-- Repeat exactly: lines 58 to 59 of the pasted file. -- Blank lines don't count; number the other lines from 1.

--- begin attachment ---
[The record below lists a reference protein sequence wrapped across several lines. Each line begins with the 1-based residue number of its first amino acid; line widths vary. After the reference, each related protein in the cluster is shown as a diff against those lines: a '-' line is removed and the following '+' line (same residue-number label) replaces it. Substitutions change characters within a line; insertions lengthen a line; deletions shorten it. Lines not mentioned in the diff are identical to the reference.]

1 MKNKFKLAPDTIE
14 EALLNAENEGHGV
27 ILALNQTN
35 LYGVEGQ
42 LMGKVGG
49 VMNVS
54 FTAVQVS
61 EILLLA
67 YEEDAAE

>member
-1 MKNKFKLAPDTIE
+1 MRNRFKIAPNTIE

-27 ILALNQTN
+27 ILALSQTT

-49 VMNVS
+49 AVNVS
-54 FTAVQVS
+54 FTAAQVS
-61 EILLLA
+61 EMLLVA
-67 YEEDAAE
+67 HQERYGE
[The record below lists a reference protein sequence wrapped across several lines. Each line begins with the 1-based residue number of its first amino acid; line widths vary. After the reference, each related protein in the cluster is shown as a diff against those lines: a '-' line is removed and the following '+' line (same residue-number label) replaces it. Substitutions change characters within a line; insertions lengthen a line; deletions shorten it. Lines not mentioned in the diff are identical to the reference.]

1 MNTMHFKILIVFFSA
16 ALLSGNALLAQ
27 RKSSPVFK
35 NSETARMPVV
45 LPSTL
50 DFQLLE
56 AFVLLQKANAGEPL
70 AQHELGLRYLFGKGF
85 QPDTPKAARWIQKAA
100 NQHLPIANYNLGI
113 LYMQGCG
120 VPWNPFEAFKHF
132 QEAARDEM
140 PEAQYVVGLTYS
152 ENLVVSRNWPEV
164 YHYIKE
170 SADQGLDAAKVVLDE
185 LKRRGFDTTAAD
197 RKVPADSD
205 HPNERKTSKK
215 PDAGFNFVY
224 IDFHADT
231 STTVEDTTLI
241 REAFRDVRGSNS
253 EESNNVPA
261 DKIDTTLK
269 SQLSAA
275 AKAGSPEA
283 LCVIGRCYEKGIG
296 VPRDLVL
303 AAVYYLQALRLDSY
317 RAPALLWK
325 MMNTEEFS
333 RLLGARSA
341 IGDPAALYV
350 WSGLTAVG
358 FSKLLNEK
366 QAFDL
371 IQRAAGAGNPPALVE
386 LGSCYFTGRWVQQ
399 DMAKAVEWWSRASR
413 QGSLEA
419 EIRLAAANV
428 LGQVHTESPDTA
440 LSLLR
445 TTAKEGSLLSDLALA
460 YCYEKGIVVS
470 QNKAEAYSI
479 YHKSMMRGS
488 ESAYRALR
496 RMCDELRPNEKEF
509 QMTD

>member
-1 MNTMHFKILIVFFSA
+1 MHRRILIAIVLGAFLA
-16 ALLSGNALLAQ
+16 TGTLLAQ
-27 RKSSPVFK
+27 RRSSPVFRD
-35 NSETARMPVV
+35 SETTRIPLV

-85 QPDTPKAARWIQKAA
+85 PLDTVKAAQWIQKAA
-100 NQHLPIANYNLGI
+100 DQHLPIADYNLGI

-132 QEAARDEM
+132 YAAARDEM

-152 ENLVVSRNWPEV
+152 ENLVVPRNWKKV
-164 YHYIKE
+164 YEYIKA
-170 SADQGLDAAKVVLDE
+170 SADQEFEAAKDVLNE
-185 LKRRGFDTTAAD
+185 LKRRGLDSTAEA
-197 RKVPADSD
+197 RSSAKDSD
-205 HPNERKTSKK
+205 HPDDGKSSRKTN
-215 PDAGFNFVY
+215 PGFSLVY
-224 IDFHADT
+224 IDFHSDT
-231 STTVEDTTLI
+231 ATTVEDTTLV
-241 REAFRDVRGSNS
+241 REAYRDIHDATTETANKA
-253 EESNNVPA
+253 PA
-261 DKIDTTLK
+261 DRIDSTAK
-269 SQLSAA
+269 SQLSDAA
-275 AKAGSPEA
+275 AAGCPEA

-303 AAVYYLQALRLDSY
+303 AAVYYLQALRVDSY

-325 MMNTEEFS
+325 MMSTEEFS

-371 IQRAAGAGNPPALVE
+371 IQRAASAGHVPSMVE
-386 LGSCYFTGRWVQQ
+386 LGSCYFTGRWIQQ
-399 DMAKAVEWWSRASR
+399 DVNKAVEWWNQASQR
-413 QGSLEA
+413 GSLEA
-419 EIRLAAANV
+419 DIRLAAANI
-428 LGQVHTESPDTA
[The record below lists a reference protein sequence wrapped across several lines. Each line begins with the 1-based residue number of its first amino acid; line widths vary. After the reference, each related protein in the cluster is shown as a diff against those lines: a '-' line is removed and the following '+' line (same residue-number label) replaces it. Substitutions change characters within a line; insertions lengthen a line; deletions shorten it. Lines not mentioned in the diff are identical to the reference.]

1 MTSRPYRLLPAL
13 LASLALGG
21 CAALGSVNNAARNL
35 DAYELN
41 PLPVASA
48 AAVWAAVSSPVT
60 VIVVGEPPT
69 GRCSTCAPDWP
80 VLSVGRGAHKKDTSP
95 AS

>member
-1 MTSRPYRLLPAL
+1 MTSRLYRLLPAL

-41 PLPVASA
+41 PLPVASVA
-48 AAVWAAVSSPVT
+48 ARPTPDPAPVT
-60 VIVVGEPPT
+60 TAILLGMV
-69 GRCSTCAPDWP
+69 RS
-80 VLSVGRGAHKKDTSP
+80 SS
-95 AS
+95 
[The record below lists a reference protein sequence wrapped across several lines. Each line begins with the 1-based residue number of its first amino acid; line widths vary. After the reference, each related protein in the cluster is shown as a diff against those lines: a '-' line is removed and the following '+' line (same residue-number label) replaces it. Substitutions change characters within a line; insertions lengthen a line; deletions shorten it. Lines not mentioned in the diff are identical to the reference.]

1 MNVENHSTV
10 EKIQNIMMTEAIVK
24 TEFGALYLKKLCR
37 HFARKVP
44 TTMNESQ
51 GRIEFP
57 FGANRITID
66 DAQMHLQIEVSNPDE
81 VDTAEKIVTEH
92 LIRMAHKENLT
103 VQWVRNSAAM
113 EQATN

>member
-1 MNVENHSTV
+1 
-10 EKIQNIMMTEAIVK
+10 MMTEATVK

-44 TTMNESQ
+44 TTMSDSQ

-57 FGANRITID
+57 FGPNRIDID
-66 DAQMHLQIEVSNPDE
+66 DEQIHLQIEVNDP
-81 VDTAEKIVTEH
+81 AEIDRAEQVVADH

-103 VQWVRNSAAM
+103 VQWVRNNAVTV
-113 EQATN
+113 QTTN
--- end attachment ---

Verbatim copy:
333 RLLGARSA
341 IGDPAALYV